Word of the DayWednesday, June 25, 2003
\KOL-uh-rik; kuh-LAIR-ik\ , adjective;
Easily irritated; inclined to anger; bad-tempered.
Angry; indicating or expressing anger; excited by anger.
At his trial, Ferrars argued that he had always been of such choleric disposition that, at times when his blood was up, he knew not right from wrong.
-- Theodore Dalrymple, "Rages of the Age: On 'road rage,' 'air rage,' 'rink rage' . . .", National Review, February 11, 2002
But the records of his service show that Jacobsz was also choleric, quick-tempered, and sensitive to any slight; that he sometimes drank to excess.
-- Mike Dash, Batavia's Graveyard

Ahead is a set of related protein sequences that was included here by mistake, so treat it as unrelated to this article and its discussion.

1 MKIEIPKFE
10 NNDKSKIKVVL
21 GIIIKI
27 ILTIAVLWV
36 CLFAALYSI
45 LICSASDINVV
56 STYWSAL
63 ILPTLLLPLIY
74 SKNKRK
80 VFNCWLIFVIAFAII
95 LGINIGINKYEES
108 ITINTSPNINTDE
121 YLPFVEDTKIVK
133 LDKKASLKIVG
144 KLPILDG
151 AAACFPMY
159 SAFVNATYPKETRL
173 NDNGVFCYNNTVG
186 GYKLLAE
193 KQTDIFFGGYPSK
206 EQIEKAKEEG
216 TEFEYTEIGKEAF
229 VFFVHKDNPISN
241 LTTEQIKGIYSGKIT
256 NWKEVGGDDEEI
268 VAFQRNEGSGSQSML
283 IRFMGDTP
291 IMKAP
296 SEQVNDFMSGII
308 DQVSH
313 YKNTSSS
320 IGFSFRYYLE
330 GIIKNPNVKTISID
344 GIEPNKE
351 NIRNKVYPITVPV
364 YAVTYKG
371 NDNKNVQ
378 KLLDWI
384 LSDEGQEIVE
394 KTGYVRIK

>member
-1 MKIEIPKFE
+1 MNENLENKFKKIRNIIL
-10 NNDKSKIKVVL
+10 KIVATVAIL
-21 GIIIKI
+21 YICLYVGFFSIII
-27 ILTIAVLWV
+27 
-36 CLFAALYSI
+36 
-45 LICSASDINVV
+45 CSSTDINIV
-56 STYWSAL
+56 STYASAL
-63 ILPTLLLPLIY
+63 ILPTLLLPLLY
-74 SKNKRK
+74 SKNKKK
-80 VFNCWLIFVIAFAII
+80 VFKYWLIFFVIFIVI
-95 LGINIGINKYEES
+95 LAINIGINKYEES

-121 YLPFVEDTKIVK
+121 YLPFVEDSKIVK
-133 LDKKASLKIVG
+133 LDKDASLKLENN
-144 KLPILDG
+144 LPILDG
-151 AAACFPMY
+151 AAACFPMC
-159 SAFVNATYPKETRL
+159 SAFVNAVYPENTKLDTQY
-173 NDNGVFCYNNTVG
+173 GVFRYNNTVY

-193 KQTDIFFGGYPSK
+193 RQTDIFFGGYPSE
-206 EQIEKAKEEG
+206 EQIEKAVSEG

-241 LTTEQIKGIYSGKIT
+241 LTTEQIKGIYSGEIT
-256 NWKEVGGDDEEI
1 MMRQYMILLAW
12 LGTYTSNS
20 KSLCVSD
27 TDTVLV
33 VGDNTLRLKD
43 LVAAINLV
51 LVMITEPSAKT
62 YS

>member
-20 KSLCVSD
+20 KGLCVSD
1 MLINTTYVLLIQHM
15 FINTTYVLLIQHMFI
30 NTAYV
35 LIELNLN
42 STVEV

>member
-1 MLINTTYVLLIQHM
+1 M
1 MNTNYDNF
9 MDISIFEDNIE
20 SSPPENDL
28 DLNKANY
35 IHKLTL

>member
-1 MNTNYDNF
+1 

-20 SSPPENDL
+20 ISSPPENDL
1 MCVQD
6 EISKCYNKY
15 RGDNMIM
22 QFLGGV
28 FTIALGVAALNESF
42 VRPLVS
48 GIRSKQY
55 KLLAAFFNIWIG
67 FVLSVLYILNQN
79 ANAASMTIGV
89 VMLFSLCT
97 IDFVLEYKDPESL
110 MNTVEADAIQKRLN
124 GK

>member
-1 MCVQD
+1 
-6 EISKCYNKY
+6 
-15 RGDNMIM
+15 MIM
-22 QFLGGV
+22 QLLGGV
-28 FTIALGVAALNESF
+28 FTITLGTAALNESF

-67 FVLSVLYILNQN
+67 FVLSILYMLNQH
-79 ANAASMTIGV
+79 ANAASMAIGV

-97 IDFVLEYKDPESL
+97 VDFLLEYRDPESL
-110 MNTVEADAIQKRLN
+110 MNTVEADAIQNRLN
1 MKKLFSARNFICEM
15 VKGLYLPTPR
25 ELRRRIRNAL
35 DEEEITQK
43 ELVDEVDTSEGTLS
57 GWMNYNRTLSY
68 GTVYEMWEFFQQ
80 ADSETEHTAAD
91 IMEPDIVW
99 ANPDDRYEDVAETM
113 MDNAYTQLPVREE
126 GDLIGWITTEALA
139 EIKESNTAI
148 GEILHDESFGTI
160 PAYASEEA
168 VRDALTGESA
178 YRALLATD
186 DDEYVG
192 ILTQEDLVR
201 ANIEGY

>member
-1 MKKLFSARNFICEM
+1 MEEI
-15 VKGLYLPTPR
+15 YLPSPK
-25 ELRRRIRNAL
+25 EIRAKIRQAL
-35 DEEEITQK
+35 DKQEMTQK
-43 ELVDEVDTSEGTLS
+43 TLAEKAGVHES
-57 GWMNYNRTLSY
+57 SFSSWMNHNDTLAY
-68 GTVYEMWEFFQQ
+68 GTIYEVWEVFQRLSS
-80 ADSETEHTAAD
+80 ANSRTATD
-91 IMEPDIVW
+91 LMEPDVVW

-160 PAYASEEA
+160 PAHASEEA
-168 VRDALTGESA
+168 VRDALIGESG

The expression in his face -- pinched, vengeful, and mean -- could assign to a choleric temperament or a display of tactical emotion on the part of a clever bully.
-- Lewis H. Lapham, "Notebook", Harper's Magazine, February 2001
A portrait of Dalrymple in middle age shows him to be of corpulent figure with petulant lips, beefy face, and choleric eyes that glare accusingly at the viewer.
-- Alan Gurney, Below the Convergence
Choleric is the adjective form of choler, "yellow bile," from Latin cholera, "a bilious disease," from Greek kholera, from khole, "bile." Choler was supposed by medieval physicians to be the source of irritability.
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